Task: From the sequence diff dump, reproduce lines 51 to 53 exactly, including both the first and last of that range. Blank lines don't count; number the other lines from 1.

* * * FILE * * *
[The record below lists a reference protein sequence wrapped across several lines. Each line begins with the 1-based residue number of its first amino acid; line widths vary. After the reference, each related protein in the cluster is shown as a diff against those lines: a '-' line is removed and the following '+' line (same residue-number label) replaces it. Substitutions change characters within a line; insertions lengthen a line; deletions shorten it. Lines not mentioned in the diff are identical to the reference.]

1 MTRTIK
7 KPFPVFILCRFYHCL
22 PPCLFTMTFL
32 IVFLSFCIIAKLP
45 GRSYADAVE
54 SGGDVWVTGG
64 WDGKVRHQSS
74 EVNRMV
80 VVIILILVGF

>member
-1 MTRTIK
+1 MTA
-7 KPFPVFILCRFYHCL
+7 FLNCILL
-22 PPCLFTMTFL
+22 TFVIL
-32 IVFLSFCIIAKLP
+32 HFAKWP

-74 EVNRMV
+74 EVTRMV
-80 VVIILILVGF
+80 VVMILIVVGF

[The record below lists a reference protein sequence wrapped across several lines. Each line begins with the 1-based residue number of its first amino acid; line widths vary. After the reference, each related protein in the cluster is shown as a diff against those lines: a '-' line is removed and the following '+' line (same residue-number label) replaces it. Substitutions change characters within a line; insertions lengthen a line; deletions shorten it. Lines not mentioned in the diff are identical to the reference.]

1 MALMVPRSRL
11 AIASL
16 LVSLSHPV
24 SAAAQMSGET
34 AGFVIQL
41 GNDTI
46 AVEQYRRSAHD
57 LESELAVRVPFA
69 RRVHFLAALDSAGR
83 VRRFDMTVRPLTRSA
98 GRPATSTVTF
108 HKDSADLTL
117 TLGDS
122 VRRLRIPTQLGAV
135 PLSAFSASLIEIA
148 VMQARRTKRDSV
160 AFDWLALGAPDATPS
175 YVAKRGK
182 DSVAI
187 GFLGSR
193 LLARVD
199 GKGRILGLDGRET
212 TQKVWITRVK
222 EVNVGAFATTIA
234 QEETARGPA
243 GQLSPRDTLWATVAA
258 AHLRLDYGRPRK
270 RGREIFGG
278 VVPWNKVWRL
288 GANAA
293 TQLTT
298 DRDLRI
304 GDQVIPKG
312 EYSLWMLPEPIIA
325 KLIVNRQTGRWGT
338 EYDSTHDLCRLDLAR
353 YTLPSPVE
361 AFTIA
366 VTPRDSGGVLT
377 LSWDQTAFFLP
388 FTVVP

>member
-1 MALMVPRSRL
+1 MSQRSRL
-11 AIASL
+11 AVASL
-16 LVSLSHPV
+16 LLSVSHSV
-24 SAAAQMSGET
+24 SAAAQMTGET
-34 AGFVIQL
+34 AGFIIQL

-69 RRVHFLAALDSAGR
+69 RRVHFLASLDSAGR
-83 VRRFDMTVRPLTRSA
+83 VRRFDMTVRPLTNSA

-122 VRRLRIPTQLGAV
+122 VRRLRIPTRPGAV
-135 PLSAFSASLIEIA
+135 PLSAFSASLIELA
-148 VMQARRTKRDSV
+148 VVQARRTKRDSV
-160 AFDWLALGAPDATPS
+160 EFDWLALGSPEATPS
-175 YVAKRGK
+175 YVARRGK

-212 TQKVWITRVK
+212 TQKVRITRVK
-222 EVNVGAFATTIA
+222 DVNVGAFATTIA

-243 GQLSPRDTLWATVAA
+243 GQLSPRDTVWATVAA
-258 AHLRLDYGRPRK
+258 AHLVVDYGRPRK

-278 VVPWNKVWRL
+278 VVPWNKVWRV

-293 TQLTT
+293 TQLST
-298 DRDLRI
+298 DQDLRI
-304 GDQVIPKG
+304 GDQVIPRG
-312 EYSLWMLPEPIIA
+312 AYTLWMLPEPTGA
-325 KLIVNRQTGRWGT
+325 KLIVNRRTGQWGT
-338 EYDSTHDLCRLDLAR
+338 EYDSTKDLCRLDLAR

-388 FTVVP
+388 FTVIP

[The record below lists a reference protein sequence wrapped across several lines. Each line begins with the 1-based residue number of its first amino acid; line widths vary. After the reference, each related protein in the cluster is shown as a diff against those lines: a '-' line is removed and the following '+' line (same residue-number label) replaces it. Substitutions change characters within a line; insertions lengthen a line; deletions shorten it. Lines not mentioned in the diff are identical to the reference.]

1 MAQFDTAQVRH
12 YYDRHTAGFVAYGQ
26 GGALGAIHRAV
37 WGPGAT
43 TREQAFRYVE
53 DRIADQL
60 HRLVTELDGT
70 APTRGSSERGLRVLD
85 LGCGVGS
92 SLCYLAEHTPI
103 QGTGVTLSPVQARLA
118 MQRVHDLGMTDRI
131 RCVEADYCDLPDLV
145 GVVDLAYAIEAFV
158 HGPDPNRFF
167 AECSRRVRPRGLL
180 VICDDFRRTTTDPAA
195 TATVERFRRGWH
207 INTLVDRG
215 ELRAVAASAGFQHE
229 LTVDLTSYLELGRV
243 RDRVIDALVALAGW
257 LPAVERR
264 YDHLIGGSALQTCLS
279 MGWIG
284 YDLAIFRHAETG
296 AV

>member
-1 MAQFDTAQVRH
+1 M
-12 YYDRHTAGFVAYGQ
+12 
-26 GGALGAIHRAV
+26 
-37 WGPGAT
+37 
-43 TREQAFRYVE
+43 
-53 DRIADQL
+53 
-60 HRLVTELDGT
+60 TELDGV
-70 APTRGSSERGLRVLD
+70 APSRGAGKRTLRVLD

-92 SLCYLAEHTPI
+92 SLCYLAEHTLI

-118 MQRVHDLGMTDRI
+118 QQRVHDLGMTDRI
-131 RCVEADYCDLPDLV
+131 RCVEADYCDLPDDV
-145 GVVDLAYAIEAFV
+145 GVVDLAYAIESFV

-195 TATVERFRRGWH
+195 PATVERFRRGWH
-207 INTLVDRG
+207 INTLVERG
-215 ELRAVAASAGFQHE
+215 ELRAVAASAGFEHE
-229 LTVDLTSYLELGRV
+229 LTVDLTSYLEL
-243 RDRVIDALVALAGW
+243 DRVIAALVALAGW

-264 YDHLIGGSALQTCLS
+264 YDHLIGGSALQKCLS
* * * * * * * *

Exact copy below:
258 AHLRLDYGRPRK
270 RGREIFGG
278 VVPWNKVWRL